THE GOLD IMAGER
The far ultraviolet imager that the GOLD mission will fly was built at the University of Colorado Boulder’s Laboratory for Atmospheric and Space Physics (CU/LASP). It has two identical and independent optical channels, each capable of performing every required measurement. These interface to the SES-14 spacecraft through a single processor assembly, which commands each channel independently. Images produced by the instrument are routed to a dedicated transponder for immediate downlink to an SES ground station. The raw images are stored at the ground station until transmission to LASP is confirmed. These are then sent over ground line to the University of Central Florida where high-level data processing converts the raw data into maps of thermosphere composition and temperature.
Each channel contains an ultraviolet spectrograph equipped with an imaging detector that covers 132 to 162 nm. This wavelength range contains important emissions from the main constituents of the thermosphere—atomic oxygen (135.6 nm) and molecular nitrogen (the Lyman-Birge-Hopfield (LBH) band system 132 – 162 nm). Two selectable entrance slits, which are 0.2 mm and 0.4 mm wide, respectively, enable the two spectral resolutions of 0.2 nm and 0.4 nm required for measuring temperature and composition. The optical layout of a single channel is shown here in Figure 1.
A single-mirror telescope equipped with a plane scan mirror images the spectrograph entrance slit onto the atmosphere. During an observation, a precision mechanism rotates the mirror so that the slit image sweeps east-west across the Earth’s atmosphere. The slit is only tall enough to cover a single hemisphere (either north or south). This is accommodated by tilting the mirror through approximately 4.5˚. In this configuration, one face of the mirror projects the slit onto the northern hemisphere and the other face projects it onto the southern hemisphere, as illustrated in the left panel of Figure 2. A third 2.6 mm wide entrance slit is used for stellar occultations. In this configuration, which is illustrated in the right panel of Figure 2, the scan mirror is positioned near the limb of the Earth and remains motionless as the star drifts through it. This enables GOLD to measure the absorption of starlight by the atmosphere in order to measure the density of molecular oxygen, which is a minor constituent of the thermosphere.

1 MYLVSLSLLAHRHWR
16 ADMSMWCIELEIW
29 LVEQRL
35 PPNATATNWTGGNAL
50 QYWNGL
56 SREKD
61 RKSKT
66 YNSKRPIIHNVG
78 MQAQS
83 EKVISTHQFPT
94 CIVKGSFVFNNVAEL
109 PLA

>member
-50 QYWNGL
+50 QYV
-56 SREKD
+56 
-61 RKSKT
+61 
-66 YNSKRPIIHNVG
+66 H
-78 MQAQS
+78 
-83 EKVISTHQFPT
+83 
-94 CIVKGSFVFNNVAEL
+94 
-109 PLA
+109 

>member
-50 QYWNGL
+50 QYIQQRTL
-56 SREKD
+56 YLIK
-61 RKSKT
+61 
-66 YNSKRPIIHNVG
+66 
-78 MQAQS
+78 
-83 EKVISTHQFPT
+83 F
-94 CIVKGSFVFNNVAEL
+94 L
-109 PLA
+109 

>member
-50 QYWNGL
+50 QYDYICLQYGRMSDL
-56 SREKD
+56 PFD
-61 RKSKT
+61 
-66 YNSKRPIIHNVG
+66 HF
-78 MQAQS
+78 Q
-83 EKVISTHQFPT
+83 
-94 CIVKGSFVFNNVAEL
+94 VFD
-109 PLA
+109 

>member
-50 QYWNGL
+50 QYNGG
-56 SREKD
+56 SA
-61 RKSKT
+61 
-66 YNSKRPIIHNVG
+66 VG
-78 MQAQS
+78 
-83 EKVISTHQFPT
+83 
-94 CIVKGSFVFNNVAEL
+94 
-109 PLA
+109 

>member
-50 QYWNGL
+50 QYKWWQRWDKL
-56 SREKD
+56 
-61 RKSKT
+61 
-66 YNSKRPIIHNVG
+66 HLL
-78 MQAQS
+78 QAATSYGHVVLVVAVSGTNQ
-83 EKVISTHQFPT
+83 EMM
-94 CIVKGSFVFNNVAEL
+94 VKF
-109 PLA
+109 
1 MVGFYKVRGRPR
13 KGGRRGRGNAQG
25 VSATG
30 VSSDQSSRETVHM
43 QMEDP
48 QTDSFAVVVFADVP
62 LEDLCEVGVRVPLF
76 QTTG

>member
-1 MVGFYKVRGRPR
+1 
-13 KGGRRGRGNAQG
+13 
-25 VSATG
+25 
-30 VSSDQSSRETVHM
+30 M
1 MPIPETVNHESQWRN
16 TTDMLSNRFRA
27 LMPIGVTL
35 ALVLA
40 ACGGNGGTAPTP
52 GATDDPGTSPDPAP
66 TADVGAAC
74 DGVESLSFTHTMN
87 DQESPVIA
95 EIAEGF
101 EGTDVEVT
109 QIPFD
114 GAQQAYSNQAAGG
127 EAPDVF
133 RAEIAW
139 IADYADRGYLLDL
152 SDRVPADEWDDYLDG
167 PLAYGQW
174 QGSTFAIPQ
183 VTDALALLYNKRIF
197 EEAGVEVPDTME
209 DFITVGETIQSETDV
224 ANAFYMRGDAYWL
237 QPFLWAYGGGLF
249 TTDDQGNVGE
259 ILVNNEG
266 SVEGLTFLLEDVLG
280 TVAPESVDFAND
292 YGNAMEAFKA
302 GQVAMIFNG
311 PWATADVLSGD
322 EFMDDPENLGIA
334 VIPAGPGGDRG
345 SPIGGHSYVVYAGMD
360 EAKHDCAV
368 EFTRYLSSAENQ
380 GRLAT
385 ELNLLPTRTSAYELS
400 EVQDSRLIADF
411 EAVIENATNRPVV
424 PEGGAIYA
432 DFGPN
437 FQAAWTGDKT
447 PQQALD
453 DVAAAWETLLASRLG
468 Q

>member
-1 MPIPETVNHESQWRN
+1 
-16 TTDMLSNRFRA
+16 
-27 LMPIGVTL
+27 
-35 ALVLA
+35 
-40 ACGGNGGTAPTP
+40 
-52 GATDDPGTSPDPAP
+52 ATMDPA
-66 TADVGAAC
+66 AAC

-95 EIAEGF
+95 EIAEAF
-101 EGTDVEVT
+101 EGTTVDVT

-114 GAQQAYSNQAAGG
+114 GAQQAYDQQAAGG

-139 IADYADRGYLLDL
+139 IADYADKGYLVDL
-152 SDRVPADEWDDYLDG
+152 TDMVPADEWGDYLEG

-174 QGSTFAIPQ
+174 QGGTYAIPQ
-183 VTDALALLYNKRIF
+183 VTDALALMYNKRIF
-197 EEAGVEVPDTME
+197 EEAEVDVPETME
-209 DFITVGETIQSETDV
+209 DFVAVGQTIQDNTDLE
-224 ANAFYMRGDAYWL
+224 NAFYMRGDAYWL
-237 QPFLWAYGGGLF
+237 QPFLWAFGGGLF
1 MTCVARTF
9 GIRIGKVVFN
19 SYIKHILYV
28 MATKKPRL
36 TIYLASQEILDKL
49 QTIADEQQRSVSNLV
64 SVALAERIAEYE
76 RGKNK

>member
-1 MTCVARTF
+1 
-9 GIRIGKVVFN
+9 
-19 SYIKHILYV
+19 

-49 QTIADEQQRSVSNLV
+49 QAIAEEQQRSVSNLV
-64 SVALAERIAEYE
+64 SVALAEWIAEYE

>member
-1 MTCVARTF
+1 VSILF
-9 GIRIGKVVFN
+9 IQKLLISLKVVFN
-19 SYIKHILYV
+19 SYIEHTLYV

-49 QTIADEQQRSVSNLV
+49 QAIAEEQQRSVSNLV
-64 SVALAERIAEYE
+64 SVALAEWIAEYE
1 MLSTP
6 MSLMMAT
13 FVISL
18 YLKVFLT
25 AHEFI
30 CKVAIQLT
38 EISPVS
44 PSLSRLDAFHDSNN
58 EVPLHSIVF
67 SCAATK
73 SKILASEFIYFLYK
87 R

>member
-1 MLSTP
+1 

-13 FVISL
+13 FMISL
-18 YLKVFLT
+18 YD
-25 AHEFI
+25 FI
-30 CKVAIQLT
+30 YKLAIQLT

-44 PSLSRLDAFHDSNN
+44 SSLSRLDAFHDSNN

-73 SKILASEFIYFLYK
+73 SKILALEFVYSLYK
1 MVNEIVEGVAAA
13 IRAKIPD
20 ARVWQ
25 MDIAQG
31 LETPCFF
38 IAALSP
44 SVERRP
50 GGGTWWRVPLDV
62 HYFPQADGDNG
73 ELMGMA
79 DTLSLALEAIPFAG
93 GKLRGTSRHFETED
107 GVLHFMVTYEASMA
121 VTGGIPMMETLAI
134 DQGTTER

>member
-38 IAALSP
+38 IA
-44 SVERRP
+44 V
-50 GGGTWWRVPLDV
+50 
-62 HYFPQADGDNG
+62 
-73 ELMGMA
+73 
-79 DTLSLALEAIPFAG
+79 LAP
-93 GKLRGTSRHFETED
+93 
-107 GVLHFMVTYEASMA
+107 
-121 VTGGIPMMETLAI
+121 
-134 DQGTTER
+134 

The primary GOLD mission is scheduled for two years of operations with both channels performing measurements needed to meet the baseline science requirements and returning data sufficient to determine seasonal variability in the thermosphere and ionosphere.
GOLD INSTRUMENT SPECIFICATIONS
|Volume||70 x 40 x 30 cm³|
|Power||72 W (average)|
|Data rate||6 MB per second|
|Focal length||150 mm|
|Entrance pupil size||30 x 30 mm²|
|Wavelength coverage||132-162 nm|
|Spectral resolution||0.2, 0.4 nm|
|Detector size||27 x 32 mm²|
|Pixel format (λ x θ)||1600 x 1800|
|Pixel size||10.0168 x 0.0178 mm²|